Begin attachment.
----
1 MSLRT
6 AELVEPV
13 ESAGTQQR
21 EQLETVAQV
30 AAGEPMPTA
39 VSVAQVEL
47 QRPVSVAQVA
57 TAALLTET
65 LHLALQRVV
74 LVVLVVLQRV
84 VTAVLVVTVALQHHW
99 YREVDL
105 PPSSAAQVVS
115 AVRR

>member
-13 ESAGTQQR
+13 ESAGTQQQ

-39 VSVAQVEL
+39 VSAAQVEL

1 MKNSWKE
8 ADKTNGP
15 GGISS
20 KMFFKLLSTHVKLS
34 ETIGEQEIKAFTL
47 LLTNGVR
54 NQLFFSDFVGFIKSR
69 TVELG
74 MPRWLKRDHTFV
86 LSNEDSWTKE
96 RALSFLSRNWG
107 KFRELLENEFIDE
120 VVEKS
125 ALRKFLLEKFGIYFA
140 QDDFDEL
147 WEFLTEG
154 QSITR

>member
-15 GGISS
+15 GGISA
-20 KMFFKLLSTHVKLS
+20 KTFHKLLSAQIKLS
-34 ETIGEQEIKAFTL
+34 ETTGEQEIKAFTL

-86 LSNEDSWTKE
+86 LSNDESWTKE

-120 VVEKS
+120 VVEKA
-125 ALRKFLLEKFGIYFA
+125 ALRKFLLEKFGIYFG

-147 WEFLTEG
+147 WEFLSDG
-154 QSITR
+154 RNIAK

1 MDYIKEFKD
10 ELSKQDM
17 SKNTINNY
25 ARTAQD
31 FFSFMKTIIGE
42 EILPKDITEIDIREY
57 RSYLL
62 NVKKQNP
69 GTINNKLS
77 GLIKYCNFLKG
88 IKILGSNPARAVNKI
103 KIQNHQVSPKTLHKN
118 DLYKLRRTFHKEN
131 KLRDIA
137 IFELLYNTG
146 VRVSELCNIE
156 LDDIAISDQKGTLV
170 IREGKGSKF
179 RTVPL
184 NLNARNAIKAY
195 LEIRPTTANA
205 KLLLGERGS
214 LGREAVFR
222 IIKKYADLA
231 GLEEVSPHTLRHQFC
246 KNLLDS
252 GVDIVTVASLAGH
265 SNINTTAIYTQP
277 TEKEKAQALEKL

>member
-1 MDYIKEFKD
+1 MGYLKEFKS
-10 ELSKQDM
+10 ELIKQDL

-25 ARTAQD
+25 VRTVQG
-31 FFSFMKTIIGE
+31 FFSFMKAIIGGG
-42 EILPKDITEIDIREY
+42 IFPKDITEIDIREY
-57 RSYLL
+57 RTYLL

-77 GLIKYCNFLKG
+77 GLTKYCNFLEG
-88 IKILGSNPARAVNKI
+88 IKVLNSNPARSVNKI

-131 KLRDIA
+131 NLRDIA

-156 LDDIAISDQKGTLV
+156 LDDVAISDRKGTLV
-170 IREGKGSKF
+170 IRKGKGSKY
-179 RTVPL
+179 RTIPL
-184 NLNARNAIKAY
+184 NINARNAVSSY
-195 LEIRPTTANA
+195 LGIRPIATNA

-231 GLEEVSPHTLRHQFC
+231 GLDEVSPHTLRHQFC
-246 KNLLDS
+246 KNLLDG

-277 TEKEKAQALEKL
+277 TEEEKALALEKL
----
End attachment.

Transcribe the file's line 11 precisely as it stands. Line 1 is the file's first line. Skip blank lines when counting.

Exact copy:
84 VTAVLVVTVALQHHW